By the 19th century, teaching U.S. children about Native Americans depended mostly on centuries of built-up myths, ignorant tales, prejudicial views, and degrading portrayals. Children were typically taught how the indigenous people possessed a primitive mind, culture, and religion. Euro-Americans would either lean toward a curriculum of paternalistic racism, believing that the misguided Indians needed “White Americans” to save them from themselves, or swing in the opposite direction towards intolerant methods of removal or extermination. Either way, the youth at the time were typically given very clear parameters in which to view the native people. However, in this children’s book from 1833, the author takes an almost sympathetic view of the native population and their plight over the centuries. You could detect a modicum of appreciation for the Indian people and their culture, albeit the token affection is really a backhanded compliment.
“The predecessors of the English on the American soil were in several respects a remarkable people. Although sunk in ignorance, and destitute of all the refinements of civilization, they were far from the stupidity and imbecility of the Hottentots.”
and further elaborated….
“After their acquaintance with the English had commenced, they often exhibited as much shrewdness and sagacity as their more enlightened neighbors. In acts of heroic bravery, and in unyielding endurance, they have never been excelled. If they were more artful and treacherous than the whites, (although this may be doubted,) they had not the same principles acting upon them to restrain their mischievous propensities; while the recorded instances of their fidelity and gratitude, their kindness and humanity, are not only numerous, but in many instances exceedingly touching.”
and for the 1830s, a candid moment of lament and foreboding…
“the Indians were, and where they still exist, are, a remarkable people. They are now dwindling away. In another century, it is doubtful whether even a remnant of them will be found in the land, the whole of which they once called their own, and over which their tribes of mighty renown held dominion…”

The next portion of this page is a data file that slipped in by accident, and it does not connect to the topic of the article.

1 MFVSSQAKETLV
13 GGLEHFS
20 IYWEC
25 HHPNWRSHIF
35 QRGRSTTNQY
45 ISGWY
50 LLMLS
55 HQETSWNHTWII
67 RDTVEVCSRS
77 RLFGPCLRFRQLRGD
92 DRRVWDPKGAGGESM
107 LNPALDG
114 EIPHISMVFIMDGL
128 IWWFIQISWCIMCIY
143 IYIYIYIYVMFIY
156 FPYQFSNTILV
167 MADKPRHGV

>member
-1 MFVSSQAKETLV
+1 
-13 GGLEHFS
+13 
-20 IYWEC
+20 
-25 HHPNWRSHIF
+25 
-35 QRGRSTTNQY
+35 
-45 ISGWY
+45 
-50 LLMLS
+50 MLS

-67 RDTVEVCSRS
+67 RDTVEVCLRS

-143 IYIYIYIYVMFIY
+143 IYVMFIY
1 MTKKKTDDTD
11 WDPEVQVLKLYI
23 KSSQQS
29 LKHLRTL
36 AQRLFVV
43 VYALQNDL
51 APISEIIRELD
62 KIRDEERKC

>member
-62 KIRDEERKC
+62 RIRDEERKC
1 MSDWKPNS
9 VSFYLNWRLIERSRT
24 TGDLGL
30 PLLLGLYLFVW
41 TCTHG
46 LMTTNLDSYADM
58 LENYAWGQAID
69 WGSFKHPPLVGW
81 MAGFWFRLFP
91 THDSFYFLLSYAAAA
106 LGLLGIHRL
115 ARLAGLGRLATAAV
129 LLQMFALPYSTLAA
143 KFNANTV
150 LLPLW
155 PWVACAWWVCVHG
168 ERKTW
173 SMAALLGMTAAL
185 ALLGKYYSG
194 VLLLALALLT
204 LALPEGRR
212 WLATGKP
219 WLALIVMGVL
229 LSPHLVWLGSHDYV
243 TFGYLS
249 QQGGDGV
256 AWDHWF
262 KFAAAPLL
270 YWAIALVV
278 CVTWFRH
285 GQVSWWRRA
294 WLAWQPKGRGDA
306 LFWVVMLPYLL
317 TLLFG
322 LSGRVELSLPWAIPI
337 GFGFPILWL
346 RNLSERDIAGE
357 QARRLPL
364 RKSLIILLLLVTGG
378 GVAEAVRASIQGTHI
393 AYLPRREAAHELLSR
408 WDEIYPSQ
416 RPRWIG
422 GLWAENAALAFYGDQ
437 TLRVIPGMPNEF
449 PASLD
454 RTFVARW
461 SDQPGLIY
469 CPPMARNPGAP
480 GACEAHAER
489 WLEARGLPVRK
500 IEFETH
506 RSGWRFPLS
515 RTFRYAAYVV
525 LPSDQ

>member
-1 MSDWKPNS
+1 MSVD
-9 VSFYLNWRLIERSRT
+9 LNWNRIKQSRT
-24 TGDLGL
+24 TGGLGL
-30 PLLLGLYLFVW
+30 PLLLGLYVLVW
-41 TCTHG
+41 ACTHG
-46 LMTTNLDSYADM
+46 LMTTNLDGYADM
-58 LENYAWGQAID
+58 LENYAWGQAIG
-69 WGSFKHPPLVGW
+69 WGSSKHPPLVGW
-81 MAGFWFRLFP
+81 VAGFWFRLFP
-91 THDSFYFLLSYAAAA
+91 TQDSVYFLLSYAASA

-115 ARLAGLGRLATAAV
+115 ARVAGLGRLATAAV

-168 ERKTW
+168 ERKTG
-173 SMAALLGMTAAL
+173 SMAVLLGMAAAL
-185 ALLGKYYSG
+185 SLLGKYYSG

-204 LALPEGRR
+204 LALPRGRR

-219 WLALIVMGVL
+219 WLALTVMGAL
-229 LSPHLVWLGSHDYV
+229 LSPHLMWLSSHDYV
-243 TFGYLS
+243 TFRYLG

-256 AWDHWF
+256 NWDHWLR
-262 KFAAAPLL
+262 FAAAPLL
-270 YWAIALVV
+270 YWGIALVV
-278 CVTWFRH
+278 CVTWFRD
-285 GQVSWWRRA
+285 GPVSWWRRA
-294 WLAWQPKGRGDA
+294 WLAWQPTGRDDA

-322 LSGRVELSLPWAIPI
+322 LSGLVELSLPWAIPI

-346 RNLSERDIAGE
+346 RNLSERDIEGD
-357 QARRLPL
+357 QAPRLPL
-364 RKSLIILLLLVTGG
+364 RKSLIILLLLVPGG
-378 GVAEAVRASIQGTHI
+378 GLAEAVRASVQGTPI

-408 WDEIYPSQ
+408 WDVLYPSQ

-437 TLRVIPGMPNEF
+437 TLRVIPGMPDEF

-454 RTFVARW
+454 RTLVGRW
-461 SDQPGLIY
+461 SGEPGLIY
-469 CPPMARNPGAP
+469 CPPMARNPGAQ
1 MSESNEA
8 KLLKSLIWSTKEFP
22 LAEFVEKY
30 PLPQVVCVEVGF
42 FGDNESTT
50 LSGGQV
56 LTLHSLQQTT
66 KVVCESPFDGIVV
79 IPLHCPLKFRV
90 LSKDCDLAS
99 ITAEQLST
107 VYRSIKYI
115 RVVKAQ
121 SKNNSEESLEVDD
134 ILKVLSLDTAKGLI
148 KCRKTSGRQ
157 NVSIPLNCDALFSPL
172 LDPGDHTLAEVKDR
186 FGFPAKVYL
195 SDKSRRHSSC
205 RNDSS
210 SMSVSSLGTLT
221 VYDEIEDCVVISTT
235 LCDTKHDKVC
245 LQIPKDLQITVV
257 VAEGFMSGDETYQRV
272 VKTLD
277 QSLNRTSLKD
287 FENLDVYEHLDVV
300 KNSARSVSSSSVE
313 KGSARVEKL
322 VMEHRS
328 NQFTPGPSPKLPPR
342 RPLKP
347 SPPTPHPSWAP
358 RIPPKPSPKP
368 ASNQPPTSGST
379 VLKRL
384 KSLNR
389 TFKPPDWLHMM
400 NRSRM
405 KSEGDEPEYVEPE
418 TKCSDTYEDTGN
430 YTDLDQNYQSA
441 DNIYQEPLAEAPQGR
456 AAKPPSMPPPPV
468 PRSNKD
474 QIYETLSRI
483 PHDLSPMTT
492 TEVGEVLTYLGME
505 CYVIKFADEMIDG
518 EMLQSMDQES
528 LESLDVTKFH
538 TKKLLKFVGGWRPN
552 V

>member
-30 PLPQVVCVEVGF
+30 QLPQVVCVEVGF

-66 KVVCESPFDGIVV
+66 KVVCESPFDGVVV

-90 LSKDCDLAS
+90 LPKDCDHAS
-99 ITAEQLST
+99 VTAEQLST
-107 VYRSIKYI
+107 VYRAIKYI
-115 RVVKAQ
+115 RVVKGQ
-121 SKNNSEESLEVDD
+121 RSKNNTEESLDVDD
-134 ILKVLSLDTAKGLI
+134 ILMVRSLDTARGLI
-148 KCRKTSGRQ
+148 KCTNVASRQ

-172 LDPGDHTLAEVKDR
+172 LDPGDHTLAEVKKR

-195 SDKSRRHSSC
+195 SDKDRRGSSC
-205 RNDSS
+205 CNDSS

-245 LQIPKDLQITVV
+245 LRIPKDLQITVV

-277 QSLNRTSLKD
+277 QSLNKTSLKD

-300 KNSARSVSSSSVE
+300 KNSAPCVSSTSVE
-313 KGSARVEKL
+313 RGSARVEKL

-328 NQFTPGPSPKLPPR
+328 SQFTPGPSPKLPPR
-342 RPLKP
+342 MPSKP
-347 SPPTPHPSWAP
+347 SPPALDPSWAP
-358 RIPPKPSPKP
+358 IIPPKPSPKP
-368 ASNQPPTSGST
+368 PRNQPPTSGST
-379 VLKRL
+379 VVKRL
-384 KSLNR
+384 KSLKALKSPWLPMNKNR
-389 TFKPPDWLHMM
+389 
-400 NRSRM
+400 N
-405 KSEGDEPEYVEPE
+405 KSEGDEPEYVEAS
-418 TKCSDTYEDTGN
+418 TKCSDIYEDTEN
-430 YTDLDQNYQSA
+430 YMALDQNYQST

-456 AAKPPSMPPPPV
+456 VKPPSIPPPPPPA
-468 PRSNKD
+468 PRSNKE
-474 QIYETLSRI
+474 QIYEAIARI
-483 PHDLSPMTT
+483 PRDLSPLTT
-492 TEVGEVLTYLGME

Sporting the Summer Dress
“The upper part of his hair, you see, is out short, forming a ridge, which stands up, like the comb of a cock. The rest of his hair is shorn, or tied in a knot behind his ear. On his head, are stuck three feathers, by way of ornament, taken from the turkey, pheasant, or hawk. From his ear hangs a fine shell, with pearl drops. At his breast, is another fine shell, polished very smooth. This, though not to be perceived, is intended to have a star, or half moon, upon it. From his neck and wrists, hang strings of beads. His apron is made of deer’s skin, around the edges of which is a fringe. Behind his back, or on his side, hangs a quiver to contain his arrows. This was generally made of thin bark ; but sometimes of the skull of a fox, or young wolf; and to make it look more terrible, the head hung down from the end of the quiver ; but it is not so represented in the picture. To add to the warlike appearance of the quiver, it was tied on with the tail of a panther, or a buffaloe. You perceive it hanging down between the Indian’s legs. On the shoulder of the Indian whose back is turned towards you, you see a dotted mark. This was to show to what tribe he belonged.”
The so-called barbacue
“The principal food of the Virginia Indians was fish and flesh. These they boiled, or roasted, as they pleased. They had two ways of broiling, viz. one by laying the meat itself upon the coals—the other by laying it upon sticks raised upon forks, at some distance above the live coals. This latter method they called barbacuing”
“The sports of the Virginia Indians consisted chiefly in dancing, singing, instrumental music, and some boisterous plays, which were performed by running and leaping upon one another…, representing a solemn festival dance of the Indians round their carved posts.”
What happened to all the fish?
“Before the arrival of the English, the Indians had fish in such abundance, that the boys and girls would take a pointed stick, and strike the smaller sort, as they swam upon the flats. In the picture, you see several who are thus engaged, with their spears.”
- The child’s picture book of Indians :containing views of their costumes, ornaments, weapons, sports, habitations, war-dances, &c, to which is added a collection of Indian anecdotes, original and select. Boston : Carter, Hendee and Co., 1833.
- Persistent Link:
- Widener Library
- Harvard University